Is There A Late Policy? Getting Caught Up On the 31 Day Comment Challenge.

Ok, so I’m a little behind in the 31 Day Comment Challenge. This post should really be for the Day 7 Task; Reflect On What You’ve Learned So Far, but I’ll see if I can cover all the tasks I’ve completed to date.

Ahead Even Though I’m Behind

So far I would say that the Comment Challenge has been a huge success for me. For the Day 1 task, I said that I probably commented on blogs about five times a week. Flash forward to today and my coComment account tells me that over the last 17 days I’ve tracked 23 conversations–on some of these I’ve left multiple comments. In addition, for the first 10 days I didn’t realize I had to click ‘Track’ each time I left a comment (I thought it would automatically track when I commented–oops). I wish I had a better idea of how much I’m commenting, but I would estimate that I now make at least 3 comments a day, which is a big improvement for me, though I know it pales in comparison to the commenting heavyweights.

Not only am I commenting more, but I am trying to connect with the people who comment on my blog, or leave trackbacks. As a result I’m being exposed to a lot of new people and ideas.

Is It Cheating If I Peak At What They Wrote?!

I’ve been learning a lot by reading other ‘challengers’ posts on the different daily tasks. It is interesting to see how others are dealing with the Day 11 task, Write a Comment Policy. Some folks, like Kevin, didn’t have a policy before this task and now do. Others, like Sarah, had a policy and have decided to change it a bit. Still others, like Sue, are wondering if they really even need a policy. I haven’t written a policy yet, but I think I’ll take more of a ‘how to’ approach, rather than a detailed policy on what I’ll allow and not allow on my blog. Something to the effect of “play nice” and “spam will be deleted” may suffice for the policy part.

Homework Check Time

Days 1 – 3: done and posted here.

Day 4: Ask A Question In A Blog Comment–I’ve been doing more of this lately. My questions haven’t been very deep, more along the lines of “how do you _____?” It has helped me to engage more with bloggers and commenters and hopefully some deep questions will start to spill forth…

Day 5: Comment On A Post You Don’t Agree With–I found a post by Clay Burell; I didn’t disagree with his post, but I did disagree with what some commenters to that post had to say. I really was torn as to whether I should comment or not. The post and comments were discussing science, in particular Darwin’s Theory of Natural Selection, and religion. I hemmed and I hawed, but I eventually decided to stay out of that particular quagmire; in a debate like this I just didn’t feel that I was going to change any minds. There are some issues that people don’t just don’t flip flop on.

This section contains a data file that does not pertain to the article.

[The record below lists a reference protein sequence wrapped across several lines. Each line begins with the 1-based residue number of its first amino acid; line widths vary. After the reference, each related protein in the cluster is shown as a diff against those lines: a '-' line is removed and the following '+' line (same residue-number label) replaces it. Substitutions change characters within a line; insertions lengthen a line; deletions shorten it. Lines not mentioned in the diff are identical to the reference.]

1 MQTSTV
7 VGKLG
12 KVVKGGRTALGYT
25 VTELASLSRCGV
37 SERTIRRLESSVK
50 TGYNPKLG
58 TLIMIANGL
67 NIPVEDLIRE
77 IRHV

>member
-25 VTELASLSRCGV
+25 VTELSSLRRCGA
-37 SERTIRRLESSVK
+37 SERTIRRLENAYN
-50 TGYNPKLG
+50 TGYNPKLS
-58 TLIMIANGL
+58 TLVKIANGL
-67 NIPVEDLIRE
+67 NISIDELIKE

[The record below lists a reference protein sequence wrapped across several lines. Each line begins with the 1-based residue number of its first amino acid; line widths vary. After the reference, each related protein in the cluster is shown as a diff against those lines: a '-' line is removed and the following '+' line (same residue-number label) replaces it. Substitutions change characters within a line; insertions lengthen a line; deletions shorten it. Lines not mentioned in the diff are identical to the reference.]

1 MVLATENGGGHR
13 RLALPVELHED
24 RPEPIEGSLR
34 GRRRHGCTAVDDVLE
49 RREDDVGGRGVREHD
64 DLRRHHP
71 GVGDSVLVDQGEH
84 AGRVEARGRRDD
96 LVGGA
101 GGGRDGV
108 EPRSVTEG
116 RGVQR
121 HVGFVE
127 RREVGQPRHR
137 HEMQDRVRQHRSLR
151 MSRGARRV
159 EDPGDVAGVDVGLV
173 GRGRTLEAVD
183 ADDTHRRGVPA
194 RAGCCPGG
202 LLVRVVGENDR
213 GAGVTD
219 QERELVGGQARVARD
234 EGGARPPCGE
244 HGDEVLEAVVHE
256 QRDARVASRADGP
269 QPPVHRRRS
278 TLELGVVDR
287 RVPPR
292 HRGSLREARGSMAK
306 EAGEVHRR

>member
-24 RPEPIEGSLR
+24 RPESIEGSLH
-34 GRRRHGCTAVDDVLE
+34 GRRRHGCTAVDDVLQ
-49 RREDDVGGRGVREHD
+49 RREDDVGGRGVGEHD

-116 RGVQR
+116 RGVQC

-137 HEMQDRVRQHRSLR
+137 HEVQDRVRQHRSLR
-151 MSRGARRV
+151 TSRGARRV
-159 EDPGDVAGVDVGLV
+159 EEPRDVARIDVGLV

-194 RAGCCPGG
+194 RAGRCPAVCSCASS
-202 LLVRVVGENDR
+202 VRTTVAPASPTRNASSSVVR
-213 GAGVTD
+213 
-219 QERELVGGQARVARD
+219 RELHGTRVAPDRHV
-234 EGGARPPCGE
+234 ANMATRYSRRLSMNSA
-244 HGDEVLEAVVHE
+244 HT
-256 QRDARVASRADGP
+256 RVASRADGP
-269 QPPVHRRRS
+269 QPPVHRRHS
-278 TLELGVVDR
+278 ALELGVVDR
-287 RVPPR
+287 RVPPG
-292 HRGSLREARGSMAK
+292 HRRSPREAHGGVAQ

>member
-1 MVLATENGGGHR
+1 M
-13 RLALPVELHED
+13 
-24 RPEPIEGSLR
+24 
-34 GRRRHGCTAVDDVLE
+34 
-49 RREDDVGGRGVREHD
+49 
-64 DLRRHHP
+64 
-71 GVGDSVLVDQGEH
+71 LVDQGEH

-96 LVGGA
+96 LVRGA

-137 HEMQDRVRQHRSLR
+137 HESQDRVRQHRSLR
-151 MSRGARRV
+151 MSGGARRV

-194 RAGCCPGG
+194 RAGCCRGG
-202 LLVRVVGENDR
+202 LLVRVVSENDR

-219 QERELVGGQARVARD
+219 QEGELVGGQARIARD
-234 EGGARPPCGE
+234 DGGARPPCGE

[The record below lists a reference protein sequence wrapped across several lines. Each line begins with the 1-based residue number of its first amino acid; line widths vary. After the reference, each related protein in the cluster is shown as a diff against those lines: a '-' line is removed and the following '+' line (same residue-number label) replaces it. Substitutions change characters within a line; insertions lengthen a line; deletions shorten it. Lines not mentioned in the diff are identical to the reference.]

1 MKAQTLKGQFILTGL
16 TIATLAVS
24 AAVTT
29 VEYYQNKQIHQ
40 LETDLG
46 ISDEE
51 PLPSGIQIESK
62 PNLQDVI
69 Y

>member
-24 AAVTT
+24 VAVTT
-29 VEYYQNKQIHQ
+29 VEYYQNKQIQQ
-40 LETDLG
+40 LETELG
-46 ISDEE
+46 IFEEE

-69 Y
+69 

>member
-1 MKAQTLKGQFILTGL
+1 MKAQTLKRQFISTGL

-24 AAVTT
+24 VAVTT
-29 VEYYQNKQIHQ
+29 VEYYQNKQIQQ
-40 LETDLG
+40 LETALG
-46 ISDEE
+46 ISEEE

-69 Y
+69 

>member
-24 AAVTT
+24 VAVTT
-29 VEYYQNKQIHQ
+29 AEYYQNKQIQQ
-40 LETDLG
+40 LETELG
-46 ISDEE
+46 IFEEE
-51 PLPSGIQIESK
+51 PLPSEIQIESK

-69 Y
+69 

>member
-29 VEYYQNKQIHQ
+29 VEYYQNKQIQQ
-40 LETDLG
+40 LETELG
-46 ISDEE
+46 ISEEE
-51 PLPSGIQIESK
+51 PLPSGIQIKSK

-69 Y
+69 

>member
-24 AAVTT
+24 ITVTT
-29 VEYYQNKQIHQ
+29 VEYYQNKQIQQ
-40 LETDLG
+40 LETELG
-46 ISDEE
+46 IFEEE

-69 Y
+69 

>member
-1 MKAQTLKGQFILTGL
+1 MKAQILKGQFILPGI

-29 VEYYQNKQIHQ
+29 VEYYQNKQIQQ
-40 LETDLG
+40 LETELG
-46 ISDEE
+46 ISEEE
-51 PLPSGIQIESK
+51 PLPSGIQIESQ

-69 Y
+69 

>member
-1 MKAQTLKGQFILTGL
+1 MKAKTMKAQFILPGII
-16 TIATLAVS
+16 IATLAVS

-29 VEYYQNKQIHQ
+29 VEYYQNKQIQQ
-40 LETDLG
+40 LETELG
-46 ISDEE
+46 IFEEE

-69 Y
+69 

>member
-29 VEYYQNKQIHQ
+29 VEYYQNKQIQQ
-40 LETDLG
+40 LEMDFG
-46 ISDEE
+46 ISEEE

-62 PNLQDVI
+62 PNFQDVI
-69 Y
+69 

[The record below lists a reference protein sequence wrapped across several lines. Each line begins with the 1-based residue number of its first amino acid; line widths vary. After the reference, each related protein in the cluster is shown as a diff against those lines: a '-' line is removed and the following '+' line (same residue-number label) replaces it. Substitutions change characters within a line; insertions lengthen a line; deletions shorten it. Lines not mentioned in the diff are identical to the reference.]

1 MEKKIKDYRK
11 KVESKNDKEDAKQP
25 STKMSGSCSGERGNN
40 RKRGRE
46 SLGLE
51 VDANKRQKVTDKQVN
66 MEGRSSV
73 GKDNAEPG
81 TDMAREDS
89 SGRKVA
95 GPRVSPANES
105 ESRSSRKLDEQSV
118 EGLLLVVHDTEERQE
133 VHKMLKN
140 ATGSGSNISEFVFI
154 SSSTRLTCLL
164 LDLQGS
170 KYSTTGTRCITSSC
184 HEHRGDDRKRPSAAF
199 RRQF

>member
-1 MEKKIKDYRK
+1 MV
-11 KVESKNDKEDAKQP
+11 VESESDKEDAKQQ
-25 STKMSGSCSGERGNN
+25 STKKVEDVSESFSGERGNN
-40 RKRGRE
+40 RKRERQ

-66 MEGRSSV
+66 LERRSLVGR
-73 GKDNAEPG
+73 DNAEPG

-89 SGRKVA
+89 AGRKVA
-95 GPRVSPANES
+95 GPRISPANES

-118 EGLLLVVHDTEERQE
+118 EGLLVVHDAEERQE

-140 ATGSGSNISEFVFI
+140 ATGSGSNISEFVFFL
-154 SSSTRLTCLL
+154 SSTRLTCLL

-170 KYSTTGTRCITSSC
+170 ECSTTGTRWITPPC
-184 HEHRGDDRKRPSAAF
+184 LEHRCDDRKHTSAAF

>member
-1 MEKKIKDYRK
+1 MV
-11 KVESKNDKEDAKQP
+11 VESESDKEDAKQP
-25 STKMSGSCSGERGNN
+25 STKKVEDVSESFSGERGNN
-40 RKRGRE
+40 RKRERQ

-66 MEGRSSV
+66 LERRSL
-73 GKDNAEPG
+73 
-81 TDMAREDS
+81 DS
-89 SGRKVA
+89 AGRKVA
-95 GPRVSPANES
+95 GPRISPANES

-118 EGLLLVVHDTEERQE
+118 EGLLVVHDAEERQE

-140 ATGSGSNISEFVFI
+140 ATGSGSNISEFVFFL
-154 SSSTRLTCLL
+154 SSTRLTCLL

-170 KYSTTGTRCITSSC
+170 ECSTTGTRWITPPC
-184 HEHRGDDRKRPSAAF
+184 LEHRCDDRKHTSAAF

Day 6: Engage Another Commenter in Discussion–I’ve sort of melded this task with Day 4’s and have basically asked other commenters questions relating to their comments. Again, this has helped me to connect with and learn from others.

Day 7: Reflect On What You’ve Learned So Far–this task asks for three lessons learned. Lesson #1, check out the blogs of the people who take the time to comment on or trackback to your blog. Lesson #2, try to engage the blogger and other commenters by asking questions. Lesson #3, remember to click ‘Track’ when leaving a comment πŸ™‚

Day 8: Comment On A Blog Outside Of Your Niche–ok, so here’s where the wheels start to fall off the bus. The thing is I like my niche (and I don’t even mind if you say it neesh or nitch). Having said this, I have written about stretching my world view. However, it has been much easier to add a range of news outlets to my iGoogle page than it has been to find a blog outside of my niche and comment on it. I do comment on a triathlon blog, and I am not involved in the sport. Is it cheating if the blog is my sister’s? Ok, must work harder on this task.

Day 9: Should We Be Commenting On Blogs?–done and posted here.

    Report Card

    Claire needs to learn to apply herself. She tends to focus on those tasks which appeal to her, and minimize the importance of the tasks which put her outside of her comfort zone. Yes, she is commenting more, but at this rate it will be July before she is done.

    The Wrap Up

    For most of this post I’ve focussed on the commenting aspect of this challenge, however, I’m finding that my posting is improving as well.

    Prior to the challenge my post mode was 3 posts a month; this will be my fourth post this month and it is only just half over. My writing is also improving. I’m trying to convey information in an organized, thoughtful and sometimes humorous way. Knowing that there are 126 other people doing this challenge, I’ve tried to make my post titles enticing. No straightforward ‘Day 7: Reflect on What You’ve Learned So Far‘ titles for me–I need a title that draws you in. But beware! My first post It’s Day 1 Baby! got me my second only spam trackback and it was to Pregnant Celebrities (or some such thing). The celebrities part must have been all the fabulous bloggers I linked to in the post πŸ˜‰ The pregnant part must have come from my title. Lesson learned–no babies in titles.

    So yes I’m behind, no I’m not stressing, and yes I am learning.

    Final Question

    If you are doing the challenge too, which task have you found the most difficult, or the one you’ve dreaded the most? Thanks for reading!

    Images: Crossing the finish line with my sister, Homework by Gollygeedamn, Albert Bowles report card E. St. Louis Juniour High by Liz Castro

    Blogged with the Flock Browser

    Tags: , ,

    15 thoughts on “Is There A Late Policy? Getting Caught Up On the 31 Day Comment Challenge.

    1. The most challenging task was the 5 on 5, as I felt as I were blasting through the blogs just to get to a comment. The idea is that it gets you writing. But I found it too be too quick a ride.
      Yet, I did it anyway.

    2. The smartest strategy is to do exactly what you are doing πŸ™‚ . What I’m doing is I spend the week visiting the blog posts and sharing my thoughts. Then on the weekend working through the tasks and pulling together thoughts I’ve gained from other peoples posts on the task. By referring to others posts as you do the task it enhances your learning.

      I’m confused because cocomment should be tracking your comments automatically if you are using the cocomment add-on. My comment policy will be my “First time visitor” or “New to this blog guide” which I will put on my to-do list for later.

      Good idea to shy away from a conversation on Natural selection and religion–always a heated topic.